Posted on Wed 6 Nov 2019, 03:56 PM

Dr Akanji Benjamin, a Public Health expert based in Osogbo has raised alarm about increasing resistance of  infections to antibiotics while calling on Nigerians  to come together to tackle the menace by listening to doctors, pharmacists and nurses’ advice

He also warned against indiscriminate use of antibiotics while also advising the Federal Government to see the problem as a national emergency that should be taken seriously.

Benjamin who said added that Nigerians had not been able to muster the collaborative steps necessary to manage the problem of drug resistance in an interview with News Agency of Nigeria (NAN) on the sidelines of the second National Health Summit, organised by the Nigerian Medical Association (NMA) on Wednesday in Abuja.

According to him, while treating infectious diseases like tuberculosis and typhoid, or carrying out safe childbirth and safe surgeries, antibiotic resistance remains a huge concern.

“Over-using antibiotics during treatment always put people at risk.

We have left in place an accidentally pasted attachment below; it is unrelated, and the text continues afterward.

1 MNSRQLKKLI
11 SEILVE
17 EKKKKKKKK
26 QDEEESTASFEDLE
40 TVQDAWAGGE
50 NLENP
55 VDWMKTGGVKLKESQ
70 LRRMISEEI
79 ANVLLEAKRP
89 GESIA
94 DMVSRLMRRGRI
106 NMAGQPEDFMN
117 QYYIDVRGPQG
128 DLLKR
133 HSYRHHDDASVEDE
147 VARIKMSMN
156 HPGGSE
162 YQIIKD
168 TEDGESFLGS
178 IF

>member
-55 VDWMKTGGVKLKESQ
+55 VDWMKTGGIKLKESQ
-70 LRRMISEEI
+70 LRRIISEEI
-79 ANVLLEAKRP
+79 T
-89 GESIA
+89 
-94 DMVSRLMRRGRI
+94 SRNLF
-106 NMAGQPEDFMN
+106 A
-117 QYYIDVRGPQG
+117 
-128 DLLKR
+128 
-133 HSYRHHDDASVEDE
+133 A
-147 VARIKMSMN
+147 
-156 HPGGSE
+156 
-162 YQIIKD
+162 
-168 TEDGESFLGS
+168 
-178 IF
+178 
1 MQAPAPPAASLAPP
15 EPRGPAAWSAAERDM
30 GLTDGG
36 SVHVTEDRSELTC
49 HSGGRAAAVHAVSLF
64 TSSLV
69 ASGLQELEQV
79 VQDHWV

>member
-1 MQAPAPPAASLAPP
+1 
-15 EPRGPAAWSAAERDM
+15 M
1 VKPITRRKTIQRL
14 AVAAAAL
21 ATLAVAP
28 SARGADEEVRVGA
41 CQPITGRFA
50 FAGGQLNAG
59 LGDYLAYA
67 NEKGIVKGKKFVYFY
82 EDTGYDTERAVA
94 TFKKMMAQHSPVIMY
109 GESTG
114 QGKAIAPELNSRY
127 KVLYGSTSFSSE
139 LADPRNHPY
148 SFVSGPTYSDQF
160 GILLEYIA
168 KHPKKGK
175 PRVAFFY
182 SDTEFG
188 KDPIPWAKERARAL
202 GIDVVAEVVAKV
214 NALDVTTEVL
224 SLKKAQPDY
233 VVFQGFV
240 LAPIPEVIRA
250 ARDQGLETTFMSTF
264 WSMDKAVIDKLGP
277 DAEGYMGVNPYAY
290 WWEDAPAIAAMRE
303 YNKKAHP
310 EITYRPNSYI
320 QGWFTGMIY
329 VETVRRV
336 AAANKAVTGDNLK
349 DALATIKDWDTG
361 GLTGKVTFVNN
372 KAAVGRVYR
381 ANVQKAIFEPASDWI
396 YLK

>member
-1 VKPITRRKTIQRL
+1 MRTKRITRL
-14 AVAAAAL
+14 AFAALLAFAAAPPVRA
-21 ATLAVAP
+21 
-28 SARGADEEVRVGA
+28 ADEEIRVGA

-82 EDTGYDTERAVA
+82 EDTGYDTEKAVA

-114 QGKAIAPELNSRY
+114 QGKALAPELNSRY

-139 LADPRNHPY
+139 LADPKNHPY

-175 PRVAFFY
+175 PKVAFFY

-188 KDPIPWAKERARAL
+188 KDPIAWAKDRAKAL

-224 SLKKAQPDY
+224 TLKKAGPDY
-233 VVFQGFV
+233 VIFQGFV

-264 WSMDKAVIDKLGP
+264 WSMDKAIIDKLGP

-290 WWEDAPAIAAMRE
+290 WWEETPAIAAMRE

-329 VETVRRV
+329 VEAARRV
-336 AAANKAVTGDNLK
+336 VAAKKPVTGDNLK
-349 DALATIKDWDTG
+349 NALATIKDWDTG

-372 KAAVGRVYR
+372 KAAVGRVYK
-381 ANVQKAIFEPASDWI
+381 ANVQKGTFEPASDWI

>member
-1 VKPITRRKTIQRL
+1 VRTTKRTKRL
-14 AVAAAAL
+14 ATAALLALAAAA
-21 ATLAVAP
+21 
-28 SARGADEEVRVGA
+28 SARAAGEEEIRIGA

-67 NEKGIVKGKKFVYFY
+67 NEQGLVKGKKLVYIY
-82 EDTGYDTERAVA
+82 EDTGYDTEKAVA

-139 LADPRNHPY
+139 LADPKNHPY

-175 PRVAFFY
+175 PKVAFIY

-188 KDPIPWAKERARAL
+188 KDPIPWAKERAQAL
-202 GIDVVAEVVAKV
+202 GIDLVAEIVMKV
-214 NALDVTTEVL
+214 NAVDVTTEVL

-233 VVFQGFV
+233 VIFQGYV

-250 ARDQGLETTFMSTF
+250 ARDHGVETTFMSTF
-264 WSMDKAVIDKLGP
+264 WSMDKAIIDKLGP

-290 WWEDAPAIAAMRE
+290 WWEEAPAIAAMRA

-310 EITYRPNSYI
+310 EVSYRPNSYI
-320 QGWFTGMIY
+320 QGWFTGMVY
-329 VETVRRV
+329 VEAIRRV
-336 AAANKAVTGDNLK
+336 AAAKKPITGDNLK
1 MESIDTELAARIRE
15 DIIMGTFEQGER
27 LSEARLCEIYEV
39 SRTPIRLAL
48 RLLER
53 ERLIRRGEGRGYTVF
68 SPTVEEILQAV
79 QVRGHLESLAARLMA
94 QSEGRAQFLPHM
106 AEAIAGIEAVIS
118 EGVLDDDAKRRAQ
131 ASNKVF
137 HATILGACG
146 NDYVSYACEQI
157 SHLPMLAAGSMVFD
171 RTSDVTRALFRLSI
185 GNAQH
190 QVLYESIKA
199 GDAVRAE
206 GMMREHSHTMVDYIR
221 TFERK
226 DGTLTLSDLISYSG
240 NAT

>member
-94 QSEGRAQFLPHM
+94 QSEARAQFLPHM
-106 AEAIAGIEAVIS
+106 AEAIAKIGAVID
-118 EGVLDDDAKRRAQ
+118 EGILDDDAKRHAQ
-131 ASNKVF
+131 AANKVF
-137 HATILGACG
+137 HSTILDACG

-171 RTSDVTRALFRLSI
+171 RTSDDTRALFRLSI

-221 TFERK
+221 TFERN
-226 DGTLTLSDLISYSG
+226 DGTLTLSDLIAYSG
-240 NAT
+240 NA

He noted that “taking antibiotics when they are not needed also increases the pace at which antibiotic resistance develops and this has remained one of the biggest threats to global health.

“The only way out for Nigerians is to stop taking antibiotics for minor infections.

“Taking antibiotics when you don’t need them is not a harmless act, but can have grave consequence.

“Antibiotic resistance is growing at an alarming rate in the country, amid poor personal and environmental hygiene.”

The health expert, who also said that he observed most Nigerians failed to wash their hands after using the toilet, added that hygiene was an urgent issue for the nation to tackle.

He noted that the ability to prevent, control and treat infections undermined the whole essence of modern medicine in the global community.

He, however, announced “Phage Therapy” as a promising alternative to antibiotics.

Phage therapy is the use of bacteriophages to treat bacterial infections. This could be used as an alternative to antibiotics when bacteria develops resistance as superbugs become immuned to multiple types of drugs, becoming a concern with the more frequent use of antibiotics.

He, however, explained that “clinical trials are required; and until that happens, compassionate use of phage can save many lives, but it is important to start from somewhere.”

 

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